Years ago Art Linkletter hosted a TV show called “House Party,” and the most popular segment was called “Kids Say the Darndest Things.” In this part of his show, Linkletter would ask little kids simple questions, such as “What is the first thing you would do if you were president?” or “When the four-alarm bell rings, what is the first thing a fireman does?” or “How does your daddy help your mom around the house?” And then he would wait for their candid, always touching, and sometimes hilarious responses.
Any of us that have had children, and grandchildren if you’re lucky, know they also like to ask questions. A while back, a father said his young daughter asked him this: “Dada, what type of underwear will we wear when we go to heaven?” Now, isn’t that a question you’ve wondered about yourself?
Okay, maybe you haven’t been all that concerned over whether we’ll wear Fruit of the Looms or Hanes, boxers or briefs. But don’t you sometimes pause to consider, if there really is a life after this one – and I’m convinced there is – what it will be like?
The theatrical film, “Heaven Is For Real,” has just been released. I haven’t seen it yet, but did read the book by Todd Burpo it’s based on, and if nothing else, it’s provocative. Numerous other books on the same theme have been written, from 90 Minutes in Heaven by Don Piper, a minister, to Proof of Heaven by Eben Alexander, a neurosurgeon. While not offering empirical proof, these books drawn from personal experiences are intriguing.
We’ve all seen artwork of people in heaven reclining on clouds, and cartoons of angelic-looking folks floating around with harps in their hands. Those images might be okay for a brief vacation, but for most of us, if that’s all heaven is about, we’re not sure that would be the way we’d like to spend eternity.
So can we know what heaven will be like? Frankly, I don’t think so. As I’ve mentioned in previous posts, our ability to understand eternal, spiritual existence is about as limited as trying to explain to an unborn child what life will be like after leaving the womb. It’s impossible, since there’s no frame of reference.
But that doesn’t mean heaven has to be a complete mystery. The Bible offers a few tidbits, essentially assuring us terrestrials, “You ain’t seen nothin’ yet!” The apostle Paul was referring to this when he wrote, "No eye has seen, no ear has heard, no mind has conceived what God has prepared for those who love him” (1 Corinthians 2:9). In other words, “I’d explain it to you if I could – but there’s no way I can.”
Speaking to His followers, Jesus said, “In my Father’s house there are many rooms; if it were not so, I would have told you. I am going there to prepare a place for you…” (John 14:2). He didn’t elaborate – at least the Scriptures don’t tell us that He did – but basically He was offering assurances that someplace very special awaited them. In other words, “Trust Me on this. It’s going to be really cool – much more than you could ever imagine.”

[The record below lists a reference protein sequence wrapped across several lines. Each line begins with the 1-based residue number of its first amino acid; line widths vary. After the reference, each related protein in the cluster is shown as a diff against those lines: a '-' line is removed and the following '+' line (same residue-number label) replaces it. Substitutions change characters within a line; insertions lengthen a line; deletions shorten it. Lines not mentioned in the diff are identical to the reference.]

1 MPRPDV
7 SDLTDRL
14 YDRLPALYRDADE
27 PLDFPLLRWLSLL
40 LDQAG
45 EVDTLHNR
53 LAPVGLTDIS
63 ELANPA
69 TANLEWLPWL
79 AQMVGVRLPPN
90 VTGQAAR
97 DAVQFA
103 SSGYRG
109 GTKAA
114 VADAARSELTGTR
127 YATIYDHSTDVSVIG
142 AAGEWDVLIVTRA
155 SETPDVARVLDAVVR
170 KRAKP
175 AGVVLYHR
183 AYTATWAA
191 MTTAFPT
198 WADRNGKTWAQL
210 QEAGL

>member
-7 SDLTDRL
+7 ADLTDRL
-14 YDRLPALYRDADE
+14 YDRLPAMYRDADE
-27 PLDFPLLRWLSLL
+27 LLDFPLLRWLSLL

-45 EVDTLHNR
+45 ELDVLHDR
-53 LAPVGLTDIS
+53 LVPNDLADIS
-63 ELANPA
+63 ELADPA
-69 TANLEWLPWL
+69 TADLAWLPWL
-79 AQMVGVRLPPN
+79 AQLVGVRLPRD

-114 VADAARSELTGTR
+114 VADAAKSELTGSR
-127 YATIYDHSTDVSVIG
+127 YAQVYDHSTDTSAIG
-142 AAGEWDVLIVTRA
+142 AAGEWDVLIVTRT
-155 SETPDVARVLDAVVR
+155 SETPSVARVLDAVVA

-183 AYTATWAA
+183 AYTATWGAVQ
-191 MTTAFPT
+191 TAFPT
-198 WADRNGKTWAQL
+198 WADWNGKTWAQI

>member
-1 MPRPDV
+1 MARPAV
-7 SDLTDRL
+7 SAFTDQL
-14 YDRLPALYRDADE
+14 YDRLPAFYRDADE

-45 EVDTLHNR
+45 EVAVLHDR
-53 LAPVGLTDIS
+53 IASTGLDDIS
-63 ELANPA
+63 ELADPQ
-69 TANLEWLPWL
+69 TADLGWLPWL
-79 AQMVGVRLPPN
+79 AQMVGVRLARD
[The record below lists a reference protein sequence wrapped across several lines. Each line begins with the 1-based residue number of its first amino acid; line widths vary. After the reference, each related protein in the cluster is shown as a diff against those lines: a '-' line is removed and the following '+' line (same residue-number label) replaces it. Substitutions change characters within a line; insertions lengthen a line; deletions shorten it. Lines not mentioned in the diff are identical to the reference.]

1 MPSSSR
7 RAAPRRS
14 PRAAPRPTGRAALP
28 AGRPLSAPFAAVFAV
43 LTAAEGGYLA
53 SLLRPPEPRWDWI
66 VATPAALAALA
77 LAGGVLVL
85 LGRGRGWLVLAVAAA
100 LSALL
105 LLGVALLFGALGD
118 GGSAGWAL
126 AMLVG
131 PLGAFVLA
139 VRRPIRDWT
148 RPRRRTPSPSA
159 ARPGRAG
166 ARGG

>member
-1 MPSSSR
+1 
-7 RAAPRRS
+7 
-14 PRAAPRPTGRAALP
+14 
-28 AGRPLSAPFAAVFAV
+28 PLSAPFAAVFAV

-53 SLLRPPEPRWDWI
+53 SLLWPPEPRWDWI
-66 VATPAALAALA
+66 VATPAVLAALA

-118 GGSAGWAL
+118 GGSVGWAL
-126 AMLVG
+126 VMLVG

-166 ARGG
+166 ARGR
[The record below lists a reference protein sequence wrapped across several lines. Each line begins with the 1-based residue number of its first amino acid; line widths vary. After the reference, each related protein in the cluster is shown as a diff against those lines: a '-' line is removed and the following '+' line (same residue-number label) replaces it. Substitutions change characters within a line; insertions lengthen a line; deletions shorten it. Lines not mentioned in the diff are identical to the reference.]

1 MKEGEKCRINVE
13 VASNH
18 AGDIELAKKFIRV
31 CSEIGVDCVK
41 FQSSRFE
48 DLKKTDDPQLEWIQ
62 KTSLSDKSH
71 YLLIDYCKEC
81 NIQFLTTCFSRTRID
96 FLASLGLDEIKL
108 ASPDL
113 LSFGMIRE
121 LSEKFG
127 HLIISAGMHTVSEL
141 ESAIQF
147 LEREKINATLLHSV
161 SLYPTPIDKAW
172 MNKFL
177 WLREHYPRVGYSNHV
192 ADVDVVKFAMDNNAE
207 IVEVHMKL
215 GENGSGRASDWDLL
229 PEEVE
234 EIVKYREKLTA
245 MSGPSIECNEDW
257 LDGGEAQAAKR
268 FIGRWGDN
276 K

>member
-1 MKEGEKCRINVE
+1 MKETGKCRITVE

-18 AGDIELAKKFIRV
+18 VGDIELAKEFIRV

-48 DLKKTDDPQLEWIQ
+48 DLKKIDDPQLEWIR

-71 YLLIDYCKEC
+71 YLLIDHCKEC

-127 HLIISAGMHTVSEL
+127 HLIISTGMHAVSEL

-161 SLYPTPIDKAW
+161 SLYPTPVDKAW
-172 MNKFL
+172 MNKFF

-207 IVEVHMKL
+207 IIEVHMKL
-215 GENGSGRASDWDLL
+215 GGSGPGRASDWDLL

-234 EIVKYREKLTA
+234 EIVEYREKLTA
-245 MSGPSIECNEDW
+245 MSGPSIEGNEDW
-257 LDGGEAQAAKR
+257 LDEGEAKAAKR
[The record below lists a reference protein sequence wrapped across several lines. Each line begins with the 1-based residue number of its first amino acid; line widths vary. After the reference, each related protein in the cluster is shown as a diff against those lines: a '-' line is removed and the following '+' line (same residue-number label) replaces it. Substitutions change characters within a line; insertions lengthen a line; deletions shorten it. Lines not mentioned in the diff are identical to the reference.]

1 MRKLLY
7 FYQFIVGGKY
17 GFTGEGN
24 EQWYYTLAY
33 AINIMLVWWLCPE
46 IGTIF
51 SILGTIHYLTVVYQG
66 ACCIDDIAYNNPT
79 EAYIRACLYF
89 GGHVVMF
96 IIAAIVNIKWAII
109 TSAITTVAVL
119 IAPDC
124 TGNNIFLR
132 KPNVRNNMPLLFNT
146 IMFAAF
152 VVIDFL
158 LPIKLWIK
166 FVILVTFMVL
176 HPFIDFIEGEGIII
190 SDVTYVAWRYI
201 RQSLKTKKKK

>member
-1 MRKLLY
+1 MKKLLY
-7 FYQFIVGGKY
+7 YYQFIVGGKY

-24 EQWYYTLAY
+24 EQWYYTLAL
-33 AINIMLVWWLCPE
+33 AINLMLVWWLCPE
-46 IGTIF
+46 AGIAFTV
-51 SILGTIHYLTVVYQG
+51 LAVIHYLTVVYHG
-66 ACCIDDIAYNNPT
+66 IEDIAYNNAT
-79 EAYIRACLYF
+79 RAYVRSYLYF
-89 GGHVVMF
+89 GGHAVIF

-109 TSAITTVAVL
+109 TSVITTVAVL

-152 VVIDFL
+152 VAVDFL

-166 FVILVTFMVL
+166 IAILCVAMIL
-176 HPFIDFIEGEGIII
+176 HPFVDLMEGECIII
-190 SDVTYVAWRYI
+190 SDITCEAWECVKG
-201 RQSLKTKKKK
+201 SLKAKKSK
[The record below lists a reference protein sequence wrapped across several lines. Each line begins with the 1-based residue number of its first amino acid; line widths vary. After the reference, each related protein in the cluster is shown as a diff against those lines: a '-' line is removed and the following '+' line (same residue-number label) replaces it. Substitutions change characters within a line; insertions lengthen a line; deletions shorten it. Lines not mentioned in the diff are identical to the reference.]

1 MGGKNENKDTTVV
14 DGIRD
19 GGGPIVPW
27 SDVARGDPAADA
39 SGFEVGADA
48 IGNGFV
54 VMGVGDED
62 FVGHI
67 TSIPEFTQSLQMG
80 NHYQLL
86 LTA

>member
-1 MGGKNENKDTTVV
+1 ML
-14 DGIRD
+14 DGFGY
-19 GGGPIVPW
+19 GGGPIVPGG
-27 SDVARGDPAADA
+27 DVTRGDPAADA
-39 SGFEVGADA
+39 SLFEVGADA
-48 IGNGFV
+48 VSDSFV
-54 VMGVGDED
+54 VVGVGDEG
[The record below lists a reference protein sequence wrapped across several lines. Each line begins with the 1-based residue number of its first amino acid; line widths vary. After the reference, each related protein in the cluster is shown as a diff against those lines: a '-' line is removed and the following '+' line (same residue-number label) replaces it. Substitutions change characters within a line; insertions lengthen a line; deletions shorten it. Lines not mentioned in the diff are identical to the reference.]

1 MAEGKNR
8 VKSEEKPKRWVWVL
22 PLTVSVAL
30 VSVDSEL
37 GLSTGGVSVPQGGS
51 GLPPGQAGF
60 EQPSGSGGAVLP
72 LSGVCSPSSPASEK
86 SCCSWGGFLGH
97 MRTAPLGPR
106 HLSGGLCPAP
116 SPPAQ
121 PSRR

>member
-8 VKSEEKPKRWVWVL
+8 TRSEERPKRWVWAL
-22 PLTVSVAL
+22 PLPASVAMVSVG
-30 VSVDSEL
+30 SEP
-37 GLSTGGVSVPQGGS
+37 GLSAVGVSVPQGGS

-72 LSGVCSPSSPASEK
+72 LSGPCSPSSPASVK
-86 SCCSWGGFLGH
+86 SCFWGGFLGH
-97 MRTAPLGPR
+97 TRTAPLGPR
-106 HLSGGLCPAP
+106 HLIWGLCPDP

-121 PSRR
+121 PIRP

In the last book of the Bible we read about “a new heaven and a new earth” (Revelation 21:1), a place where pain, sorrow, death and anguish are banished forever. Now that is something to look forward to, isn’t it? “Now the dwelling of God is with men, and he will live with them. They will be his people, and God himself will be with them and be their God. He will wipe every tear from their eyes. There will be no more death or mourning or crying or pain; for the old order of things has passed away” (Revelation 21:3-4).
We cling desperately to this earthly life because it’s all we know. And I think God wants it to be that way. When it’s our time to go, He’ll let us know. Until then we’re asked to faithfully live the life He expects of us and respond to opportunities He sends our way. But this “blessed hope – the appearing of the glory of our great God and Savior, Jesus Christ” (Titus 2:13) should be something to eagerly anticipate, not fear or dread. The unknown isn’t always a bad thing.
But what’s it going to be like? What are we going to do? After all, eternity is a long time, right? Maybe that information hasn’t been fully revealed because our finite, human minds couldn’t comprehend it anyway. Kind of like trying to explain Euclidian geometry to a hamster.
Think about it this way: If you book a Caribbean cruise, or a vacation at some exotic location, you might see a travel brochure or two, and read a brief description. But nothing can prepare you for everything you’ll experience once you get there. Heaven’s going to be like that – only much, much more. Millions of times over. Don’t even try doing the math!
Robert J. Tamasy is a veteran journalist, a former newspaper editor and magazine editor. He is presently vice president of communications for Leaders Legacy, Inc., a non-profit focused on mentoring and coaching business and professional leaders. Bob has written hundreds of magazine articles, and has authored, co-authored and edited more than 15 books. These include “Tufting Legacies,” “The Heart of Mentoring,” “Business at Its Best,” and “Pursuing Life With a Shepherd’s Heart.” He edits a weekly business meditation, “Monday Manna,” which is translated into more than 20 languages and distributed via email around the world by CBMC International. He also posts regularly on two blogs, www.bobtamasy.blogspot.com, and www.bobtamasy.wordpress.com. He can be emailed at firstname.lastname@example.org.